“Proteus” (CC BY-NC-SA 2.0) by skooksie On Friday the 30th September 2016 I will present the paper – What if our digital technologies were protean? Implications for computational thinking, learning, and teaching – co-written by Elke Schneider and I at the ACCE’2016 conference. Other resources include: A 1 question poll; and An attempt to explore whether people
Way back in 1986 I started studying undergraduate computer science at the University of Queensland. One of our first year programming assignments was to use the fancy, new Macintosh computers to add some code to a game. I’m looking for pointers to the name of the game and any online resources about it. A working
@damoclarky has commented on yesterday’s Part 2 post. A comment that’s sparked a bit of thinking. I’ve moved my length response into this post, rather than as a reply to the comment. What is it? Stable or unstable? @damoclarky writes There also appears (at least to me) to be an irony in your blog post.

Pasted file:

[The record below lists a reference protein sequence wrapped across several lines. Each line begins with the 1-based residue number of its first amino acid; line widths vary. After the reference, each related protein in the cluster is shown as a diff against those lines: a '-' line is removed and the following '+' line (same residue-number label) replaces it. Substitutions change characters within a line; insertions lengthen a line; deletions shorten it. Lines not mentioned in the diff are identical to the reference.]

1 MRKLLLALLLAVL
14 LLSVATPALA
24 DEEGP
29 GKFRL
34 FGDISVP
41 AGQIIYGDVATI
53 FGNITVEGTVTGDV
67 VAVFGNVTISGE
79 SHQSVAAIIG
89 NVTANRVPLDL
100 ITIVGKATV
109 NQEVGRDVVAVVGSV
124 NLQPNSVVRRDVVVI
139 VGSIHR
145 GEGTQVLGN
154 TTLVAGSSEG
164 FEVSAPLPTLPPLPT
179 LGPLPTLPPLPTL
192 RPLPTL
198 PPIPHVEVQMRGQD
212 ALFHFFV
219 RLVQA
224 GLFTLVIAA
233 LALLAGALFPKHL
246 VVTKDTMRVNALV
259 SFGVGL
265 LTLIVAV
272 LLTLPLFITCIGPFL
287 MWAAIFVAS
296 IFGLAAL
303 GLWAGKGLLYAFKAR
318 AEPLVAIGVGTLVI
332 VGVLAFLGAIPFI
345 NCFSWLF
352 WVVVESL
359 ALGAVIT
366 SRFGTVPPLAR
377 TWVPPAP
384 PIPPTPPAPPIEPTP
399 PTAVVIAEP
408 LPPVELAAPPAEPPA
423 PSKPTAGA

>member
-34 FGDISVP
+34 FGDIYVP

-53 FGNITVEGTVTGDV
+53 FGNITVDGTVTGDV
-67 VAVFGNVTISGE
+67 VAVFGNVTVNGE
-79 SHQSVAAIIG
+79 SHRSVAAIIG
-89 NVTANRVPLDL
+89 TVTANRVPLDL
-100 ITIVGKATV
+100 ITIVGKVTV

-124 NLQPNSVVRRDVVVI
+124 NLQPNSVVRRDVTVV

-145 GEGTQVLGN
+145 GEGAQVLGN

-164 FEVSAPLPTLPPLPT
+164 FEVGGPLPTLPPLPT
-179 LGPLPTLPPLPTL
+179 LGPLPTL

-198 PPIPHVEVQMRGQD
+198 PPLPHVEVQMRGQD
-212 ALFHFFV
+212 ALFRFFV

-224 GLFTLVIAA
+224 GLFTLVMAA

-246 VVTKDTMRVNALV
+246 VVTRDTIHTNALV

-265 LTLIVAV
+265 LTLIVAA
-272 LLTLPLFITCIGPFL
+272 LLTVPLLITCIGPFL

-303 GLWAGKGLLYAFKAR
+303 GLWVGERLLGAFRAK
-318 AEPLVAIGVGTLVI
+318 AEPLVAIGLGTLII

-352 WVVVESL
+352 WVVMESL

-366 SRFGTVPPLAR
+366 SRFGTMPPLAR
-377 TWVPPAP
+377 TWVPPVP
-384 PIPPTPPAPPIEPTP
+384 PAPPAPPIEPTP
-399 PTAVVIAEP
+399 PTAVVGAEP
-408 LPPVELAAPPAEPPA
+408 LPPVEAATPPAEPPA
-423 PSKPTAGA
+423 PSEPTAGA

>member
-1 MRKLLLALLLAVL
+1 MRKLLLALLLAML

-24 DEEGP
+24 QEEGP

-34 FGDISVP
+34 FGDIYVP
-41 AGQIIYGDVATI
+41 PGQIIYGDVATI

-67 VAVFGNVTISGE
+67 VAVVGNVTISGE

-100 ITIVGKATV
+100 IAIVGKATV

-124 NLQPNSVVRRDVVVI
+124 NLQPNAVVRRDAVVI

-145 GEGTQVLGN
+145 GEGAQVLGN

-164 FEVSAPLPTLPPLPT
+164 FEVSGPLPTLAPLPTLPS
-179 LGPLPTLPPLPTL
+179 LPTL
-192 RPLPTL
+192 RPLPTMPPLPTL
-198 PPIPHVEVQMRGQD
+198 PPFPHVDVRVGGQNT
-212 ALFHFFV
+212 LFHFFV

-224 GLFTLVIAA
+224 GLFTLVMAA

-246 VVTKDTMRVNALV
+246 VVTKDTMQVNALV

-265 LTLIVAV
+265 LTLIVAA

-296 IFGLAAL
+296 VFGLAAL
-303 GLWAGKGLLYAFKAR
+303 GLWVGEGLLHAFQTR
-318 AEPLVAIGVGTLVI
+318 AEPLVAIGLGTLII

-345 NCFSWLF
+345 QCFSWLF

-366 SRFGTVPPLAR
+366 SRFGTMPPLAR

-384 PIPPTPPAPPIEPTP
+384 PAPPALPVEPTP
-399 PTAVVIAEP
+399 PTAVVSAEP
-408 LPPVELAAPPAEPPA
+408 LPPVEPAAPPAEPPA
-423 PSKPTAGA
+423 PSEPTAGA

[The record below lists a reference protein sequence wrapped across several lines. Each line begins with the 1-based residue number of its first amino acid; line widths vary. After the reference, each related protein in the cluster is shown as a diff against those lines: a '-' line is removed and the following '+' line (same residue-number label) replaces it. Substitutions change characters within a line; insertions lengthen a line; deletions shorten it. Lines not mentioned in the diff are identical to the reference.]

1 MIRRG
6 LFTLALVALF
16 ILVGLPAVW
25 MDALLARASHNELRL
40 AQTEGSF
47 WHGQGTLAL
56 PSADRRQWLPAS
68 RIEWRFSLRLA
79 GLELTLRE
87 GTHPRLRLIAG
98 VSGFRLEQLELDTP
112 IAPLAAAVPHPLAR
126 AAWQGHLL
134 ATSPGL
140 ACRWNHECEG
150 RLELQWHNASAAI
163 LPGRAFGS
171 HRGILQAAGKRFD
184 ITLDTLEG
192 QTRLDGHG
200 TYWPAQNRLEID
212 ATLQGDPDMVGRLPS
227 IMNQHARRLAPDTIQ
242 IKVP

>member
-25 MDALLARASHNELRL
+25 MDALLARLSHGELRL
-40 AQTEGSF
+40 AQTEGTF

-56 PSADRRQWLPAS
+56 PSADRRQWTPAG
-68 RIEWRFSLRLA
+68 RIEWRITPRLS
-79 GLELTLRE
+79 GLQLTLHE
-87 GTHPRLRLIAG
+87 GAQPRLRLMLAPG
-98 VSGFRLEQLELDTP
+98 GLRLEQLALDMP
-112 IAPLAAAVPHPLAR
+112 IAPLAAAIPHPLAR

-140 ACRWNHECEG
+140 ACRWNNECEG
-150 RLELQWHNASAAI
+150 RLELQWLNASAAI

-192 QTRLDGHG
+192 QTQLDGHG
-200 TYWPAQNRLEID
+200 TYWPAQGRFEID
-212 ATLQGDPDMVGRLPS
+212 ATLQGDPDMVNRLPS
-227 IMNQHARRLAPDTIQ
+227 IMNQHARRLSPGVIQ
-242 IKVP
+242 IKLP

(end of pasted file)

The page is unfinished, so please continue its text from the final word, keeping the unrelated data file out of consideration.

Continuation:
This is a followup to yesterday’s Part 1 post and a continuation of an attempt to describe the nature of digital technology and to think about what this might reveal about how and what is being done by formal education has it attempts to use digital technology for learning and teaching. This post moves from
Formal education in most of its forms is still struggling to effectively harness digital technology to enhance and transform learning and teaching. Even with a history for 40+ years of various attempts. The reasons for this are numerous and diverse. The following is an attempt to look at one of the reasons. A reason, at
Slides and abstract for the presentation can be found below. A video recording of the presentation is also available. Slides Abstract Digital technology is increasingly a pervasive presence in contemporary society. The knowledge and skills required to utilise digital technologies are increasingly seen as necessary for both individuals and organisations, if they wish to become